Bill knew we owned a Travel Air biplane made by the same company as his floatplane and wanted us to know what Alaska was like during the Travel Air's heyday. So the first night we flew out to Willard's Moose Camp on Caribou Lake. The cabin there was a remnant from the '20s built as a shelter for pilots forced down by weather. Eight feet square, it had a wood stove that used sawdust mixed with diesel fuel for fire starter. Amenities included flour sacks full of sawdust for mattresses on the bunk bed, and slices of truck inner-tube for springs. It was a moose lodge, but it was bears that partied all night. We hardly slept worrying about the noisy neighbors, what with the nice collection of nuts and berries someone thoughtfully provided.
The next day Bill picked us up at the dock and we flew to a lake at the foot of a glacier. Some travelers go to the ends of the earth to get away from it all. Go to Loonsong Mountain Lake Camp and you'll understand what being away from it all really means. Bill carried every stick of wood, every nail, every gallon of paint, and every knife and fork for Loonsong into the tiny lake that it sits on. It took over a hundred trips about 30 minutes in the air each way. You can't get there in by land except hiking for days. Stay a week and he'll drop the Sunday paper on the porch for you as he flies over.
Loonsong cabin, with its spacious rooms and massive posts and beams, is constructed with giant spruce logs cut from where the building stands now. Charming antiques, art, pioneer artifacts and a cozy wood burning stove warm the living room. A kitchen, bath, two guest rooms and a sleeping loft, accessed by hand-hewn stairs, accommodate a single couple, family, or up to six friends. Huge picture windows frame the lake, forested mountainsides and the blue ice-face of a vast, unnamed glacier. The sod-roofed Finnish sauna will soothe your body and soul at day's end.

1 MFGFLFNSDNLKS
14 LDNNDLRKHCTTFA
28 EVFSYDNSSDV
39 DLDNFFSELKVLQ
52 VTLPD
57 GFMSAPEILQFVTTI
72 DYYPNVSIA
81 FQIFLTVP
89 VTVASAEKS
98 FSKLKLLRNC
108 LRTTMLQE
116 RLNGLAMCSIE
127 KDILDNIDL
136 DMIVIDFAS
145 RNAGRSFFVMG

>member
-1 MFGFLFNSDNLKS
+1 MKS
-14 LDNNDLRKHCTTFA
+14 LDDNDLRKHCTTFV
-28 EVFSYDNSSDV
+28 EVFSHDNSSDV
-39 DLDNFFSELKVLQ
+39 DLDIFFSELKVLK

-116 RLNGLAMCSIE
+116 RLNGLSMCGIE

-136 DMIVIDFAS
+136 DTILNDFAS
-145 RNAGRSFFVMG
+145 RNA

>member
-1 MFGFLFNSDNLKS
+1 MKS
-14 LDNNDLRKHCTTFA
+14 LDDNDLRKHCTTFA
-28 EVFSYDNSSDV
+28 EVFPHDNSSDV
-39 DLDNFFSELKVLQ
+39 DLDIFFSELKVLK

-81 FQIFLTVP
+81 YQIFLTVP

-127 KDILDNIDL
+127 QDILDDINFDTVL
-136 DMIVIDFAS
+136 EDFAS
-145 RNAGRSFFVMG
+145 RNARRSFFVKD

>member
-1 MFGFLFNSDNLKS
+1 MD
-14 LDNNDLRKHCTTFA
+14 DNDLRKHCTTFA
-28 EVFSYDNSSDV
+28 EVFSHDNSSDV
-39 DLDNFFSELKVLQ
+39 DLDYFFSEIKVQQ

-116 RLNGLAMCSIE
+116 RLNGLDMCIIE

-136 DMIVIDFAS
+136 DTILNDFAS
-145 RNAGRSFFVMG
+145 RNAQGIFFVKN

The next night we spent back in Homer at Wild Rose Cottages, log cabins on East Hill just two miles out of town. With cooking facilities, huge windows, and an awesome view of Kachemak Bay, glaciers, and mountains the place was wonderful. Each cabin is 'Alaska homeyness' at its best with lots of amenities and comforts. Indoor-living accommodations make each cottage great in sunshine or rain, summer or winter. There's even a floppy-eared rabbit that thinks he's a chicken and hangs out with the locals.
To sample more modern accommodations, we tried Land's End Reanort, a 80-room hotel where many of the rooms face Kachemak Bay and have private viewing decks. These comfortable rooms come in a number of different styles to suit any taste and budget including 21 deluxe rooms added in 2001. They all have bay windows (Kachemak Bay, that is) with incredible views, including active St. Augustine volcano. A unique feature are the hand made beds fabricated locally from beetle-kill spruce. Sounds of the surf made our room a private haven after a busy day.
We flew across the inlet to Kachemak Bay Wilderness Lodge, nestled among towering spruce, on an island peninsula. The beauty and uniqueness of the lodge and its surroundings are a delight. The artistic detail in every building was beautifully planned and executed. Each delightfully unique cabin has fine art, homemade quilts, tile and cedar bath, a picture window and electricity--something you won't always find in the wilds.
Views from the solarium and lodge windows frame China Poot Bay's exquisite estuary and a panorama that unfolds from sea level to the top of nameless 4,000' mountains. Yes, there are so many mountains and so few people there are actually mountains that haven't been named. The friendly experienced staff of trained naturalists shared the country with us at our pace. Trails radiate from the lodge and invite exploration. As we amble over ancient bedrock and through dense spruce forests, each unexpected opening in the trees offers a visual gift: a sea otter sleeping on the water below, a kingfisher flying to its burrow, a whisper of smoke rising from a distant volcano.